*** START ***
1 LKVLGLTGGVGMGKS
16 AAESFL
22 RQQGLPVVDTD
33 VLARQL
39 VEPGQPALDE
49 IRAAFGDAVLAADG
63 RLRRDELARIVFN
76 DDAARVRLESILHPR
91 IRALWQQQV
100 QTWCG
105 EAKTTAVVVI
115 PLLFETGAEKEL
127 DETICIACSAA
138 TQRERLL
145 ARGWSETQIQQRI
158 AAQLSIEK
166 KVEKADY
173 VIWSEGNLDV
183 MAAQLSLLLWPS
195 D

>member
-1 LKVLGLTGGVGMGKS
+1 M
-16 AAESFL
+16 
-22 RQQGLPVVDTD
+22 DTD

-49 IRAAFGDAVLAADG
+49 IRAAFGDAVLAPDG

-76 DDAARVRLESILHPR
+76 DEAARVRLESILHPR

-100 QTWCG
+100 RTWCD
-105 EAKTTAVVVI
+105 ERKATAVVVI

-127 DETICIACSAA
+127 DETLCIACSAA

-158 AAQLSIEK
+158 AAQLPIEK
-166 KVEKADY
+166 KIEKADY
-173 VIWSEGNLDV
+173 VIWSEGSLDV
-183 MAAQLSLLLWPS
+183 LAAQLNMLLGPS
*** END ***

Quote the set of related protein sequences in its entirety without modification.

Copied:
1 LKVLGLTGGVGMGKS
16 AAESFL
22 RQQGLPVVDTD
33 VLARQL
39 VEPGQPALDE
49 IRAAFGDAVLAADG
63 RLRRDELARIVFN
76 DDAARVRLESILHPR
91 IRALWQQQV
100 QTWCG
105 EAKTTAVVVI
115 PLLFETGAEKEL
127 DETICIACSAA
138 TQRERLL
145 ARGWSETQIQQRI
158 AAQLSIEK
166 KVEKADY
173 VIWSEGNLDV
183 MAAQLSLLLWPS
195 D

>member
-1 LKVLGLTGGVGMGKS
+1 M
-16 AAESFL
+16 
-22 RQQGLPVVDTD
+22 DTD

-49 IRAAFGDAVLAADG
+49 IRAAFGDAVLAPDG

-76 DDAARVRLESILHPR
+76 DEAARVRLESILHPR

-100 QTWCG
+100 RTWCD
-105 EAKTTAVVVI
+105 ERKATAVVVI

-127 DETICIACSAA
+127 DETLCIACSAA

-158 AAQLSIEK
+158 AAQLPIEK
-166 KVEKADY
+166 KIEKADY
-173 VIWSEGNLDV
+173 VIWSEGSLDV
-183 MAAQLSLLLWPS
+183 LAAQLNMLLGPS